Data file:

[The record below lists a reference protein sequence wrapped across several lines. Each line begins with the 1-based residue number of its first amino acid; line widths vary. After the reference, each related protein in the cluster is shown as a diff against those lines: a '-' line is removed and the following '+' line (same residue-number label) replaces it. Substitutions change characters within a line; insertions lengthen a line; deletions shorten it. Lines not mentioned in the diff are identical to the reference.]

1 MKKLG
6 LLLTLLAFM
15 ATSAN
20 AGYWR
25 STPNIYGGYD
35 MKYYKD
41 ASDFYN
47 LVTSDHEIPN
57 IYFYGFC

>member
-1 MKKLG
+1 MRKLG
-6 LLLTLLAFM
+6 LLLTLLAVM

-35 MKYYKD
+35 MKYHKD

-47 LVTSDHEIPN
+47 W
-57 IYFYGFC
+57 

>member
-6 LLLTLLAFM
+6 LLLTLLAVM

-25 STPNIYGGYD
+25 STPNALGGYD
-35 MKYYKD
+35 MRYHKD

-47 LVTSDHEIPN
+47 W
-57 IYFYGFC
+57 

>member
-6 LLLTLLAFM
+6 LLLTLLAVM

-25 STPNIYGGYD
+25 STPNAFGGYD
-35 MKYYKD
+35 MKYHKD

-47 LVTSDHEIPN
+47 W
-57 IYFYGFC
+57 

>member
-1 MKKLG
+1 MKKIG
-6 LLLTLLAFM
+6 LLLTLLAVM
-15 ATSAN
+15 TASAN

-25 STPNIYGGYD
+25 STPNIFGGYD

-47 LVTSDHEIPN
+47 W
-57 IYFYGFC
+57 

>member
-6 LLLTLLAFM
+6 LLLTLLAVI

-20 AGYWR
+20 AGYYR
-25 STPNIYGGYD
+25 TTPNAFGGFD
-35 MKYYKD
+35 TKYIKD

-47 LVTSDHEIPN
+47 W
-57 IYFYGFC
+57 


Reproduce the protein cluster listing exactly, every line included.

[The record below lists a reference protein sequence wrapped across several lines. Each line begins with the 1-based residue number of its first amino acid; line widths vary. After the reference, each related protein in the cluster is shown as a diff against those lines: a '-' line is removed and the following '+' line (same residue-number label) replaces it. Substitutions change characters within a line; insertions lengthen a line; deletions shorten it. Lines not mentioned in the diff are identical to the reference.]

1 MKKLG
6 LLLTLLAFM
15 ATSAN
20 AGYWR
25 STPNIYGGYD
35 MKYYKD
41 ASDFYN
47 LVTSDHEIPN
57 IYFYGFC

>member
-1 MKKLG
+1 MRKLG
-6 LLLTLLAFM
+6 LLLTLLAVM

-35 MKYYKD
+35 MKYHKD

-47 LVTSDHEIPN
+47 W
-57 IYFYGFC
+57 

>member
-6 LLLTLLAFM
+6 LLLTLLAVM

-25 STPNIYGGYD
+25 STPNALGGYD
-35 MKYYKD
+35 MRYHKD

-47 LVTSDHEIPN
+47 W
-57 IYFYGFC
+57 

>member
-6 LLLTLLAFM
+6 LLLTLLAVM

-25 STPNIYGGYD
+25 STPNAFGGYD
-35 MKYYKD
+35 MKYHKD

-47 LVTSDHEIPN
+47 W
-57 IYFYGFC
+57 

>member
-1 MKKLG
+1 MKKIG
-6 LLLTLLAFM
+6 LLLTLLAVM
-15 ATSAN
+15 TASAN

-25 STPNIYGGYD
+25 STPNIFGGYD

-47 LVTSDHEIPN
+47 W
-57 IYFYGFC
+57 

>member
-6 LLLTLLAFM
+6 LLLTLLAVI

-20 AGYWR
+20 AGYYR
-25 STPNIYGGYD
+25 TTPNAFGGFD
-35 MKYYKD
+35 TKYIKD

-47 LVTSDHEIPN
+47 W
-57 IYFYGFC
+57 